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ALK positive lung cancer : clinical profile, practice and outcomes in a developing country

In PloS One
By: Noronha V.
Contributor(s): Prabhash K | Janu A | Mahajan A | Nayak L | Doshi V | Sahu A | Kumar R | Kane S | Chougule A | Joshi A | Patil VM | Ramaswamy A.
Material type: materialTypeLabelArticleSeries: Vol. 11 ,no.9.Publisher: San Francisco CA Public Library of Science 2016Description: e0160752.Subject(s): developing country | Lung cancer | ALKOnline resources: Click here to access online In: PloS One Vol.11, no.9, p.e0160752Summary: OBJECTIVES: To evaluate the performance and treatment profile of advanced EML4-ALK positive Non-small cell lung cancer (NSCLC) patients in a developing country with potentially restricted access to Crizotinib. MATERIALS AND METHODS: A retrospective analysis of advanced ALK positive NSCLC patients who were treated from June 2012 to September 2015 was conducted. The primary goal was to evaluate outcomes of advanced ALK positive NSCLC in our practice and examine the logistic constraints in procuring Crizotinib. RESULTS: 94 patients were available for analysis. 21 (22.3%) patients were started on Crizotinib upfront, 60 (63.8%) on chemotherapy, 10 (10.6%) on Tyrosine kinase inhibitors (in view of poor PS) and 3 (3.2%) patients were offered best supportive care. Reasons for not starting Crizotinib upfront included symptomatic patients needing early initiation of therapy (23.3%), ALK not tested upfront (23.3%) and financial constraints (21.9%). 69 patients (73.4%) received Crizotinib at some stage during treatment. Dose interruptions (> 1 week) with Crizotinib were seen in 20 patients (29%), with drug toxicity being the commonest reason (85%). Median Progression free survival (PFS) on first line therapy for the entire cohort was 10 months, with a significant difference between patients receiving Crizotinib and those who did not ever receive Crizotinib (10 months vs. 2 months, p = 0.028). Median Overall Survival (OS) was not reached for the entire cohort, with 1 year survival being 81.2%. Patients with an ECOG Performance Status (PS) of >2 had a significantly reduced PFS compared to patients with PS < = 2 (1.5 months vs. 11 months, p< 0.001). 47 patients with financial constraints (68.1%) received Crizotinib completely free via various extramural support schemes. CONCLUSION: A majority of our ALK positive NSCLC patients were exposed to Crizotinib through the help of various support mechanisms and these patients had similar outcomes to that reported from previously published literature.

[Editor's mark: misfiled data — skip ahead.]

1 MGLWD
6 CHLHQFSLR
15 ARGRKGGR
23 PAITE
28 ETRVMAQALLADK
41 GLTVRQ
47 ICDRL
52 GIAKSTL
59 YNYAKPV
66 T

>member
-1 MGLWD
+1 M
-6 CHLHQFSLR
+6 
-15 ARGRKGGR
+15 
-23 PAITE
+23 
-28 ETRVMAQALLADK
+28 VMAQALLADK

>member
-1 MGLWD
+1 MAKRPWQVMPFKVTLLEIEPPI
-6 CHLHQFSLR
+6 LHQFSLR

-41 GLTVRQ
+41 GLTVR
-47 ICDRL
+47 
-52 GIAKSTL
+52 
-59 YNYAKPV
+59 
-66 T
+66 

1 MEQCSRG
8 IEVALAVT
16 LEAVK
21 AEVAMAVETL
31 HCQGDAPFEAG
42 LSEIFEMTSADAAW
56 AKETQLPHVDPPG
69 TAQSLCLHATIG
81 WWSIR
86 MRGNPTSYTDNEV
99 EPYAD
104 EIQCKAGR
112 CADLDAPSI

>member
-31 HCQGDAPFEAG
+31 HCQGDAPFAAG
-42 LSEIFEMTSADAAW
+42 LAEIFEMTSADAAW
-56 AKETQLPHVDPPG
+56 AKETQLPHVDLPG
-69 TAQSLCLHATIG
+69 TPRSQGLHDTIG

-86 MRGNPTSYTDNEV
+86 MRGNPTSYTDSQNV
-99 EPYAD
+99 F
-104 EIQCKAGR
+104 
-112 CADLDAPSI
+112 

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OBJECTIVES: To evaluate the performance and treatment profile of advanced EML4-ALK positive Non-small cell lung cancer (NSCLC) patients in a developing country with potentially restricted access to Crizotinib. MATERIALS AND METHODS: A retrospective analysis of advanced ALK positive NSCLC patients who were treated from June 2012 to September 2015 was conducted. The primary goal was to evaluate outcomes of advanced ALK positive NSCLC in our practice and examine the logistic constraints in procuring Crizotinib. RESULTS: 94 patients were available for analysis. 21 (22.3%) patients were started on Crizotinib upfront, 60 (63.8%) on chemotherapy, 10 (10.6%) on Tyrosine kinase inhibitors (in view of poor PS) and 3 (3.2%) patients were offered best supportive care. Reasons for not starting Crizotinib upfront included symptomatic patients needing early initiation of therapy (23.3%), ALK not tested upfront (23.3%) and financial constraints (21.9%). 69 patients (73.4%) received Crizotinib at some stage during treatment. Dose interruptions (> 1 week) with Crizotinib were seen in 20 patients (29%), with drug toxicity being the commonest reason (85%). Median Progression free survival (PFS) on first line therapy for the entire cohort was 10 months, with a significant difference between patients receiving Crizotinib and those who did not ever receive Crizotinib (10 months vs. 2 months, p = 0.028). Median Overall Survival (OS) was not reached for the entire cohort, with 1 year survival being 81.2%. Patients with an ECOG Performance Status (PS) of >2 had a significantly reduced PFS compared to patients with PS < = 2 (1.5 months vs. 11 months, p< 0.001). 47 patients with financial constraints (68.1%) received Crizotinib completely free via various extramural support schemes. CONCLUSION: A majority of our ALK positive NSCLC patients were exposed to Crizotinib through the help of various support mechanisms and these patients had similar outcomes to that reported from previously published literature.

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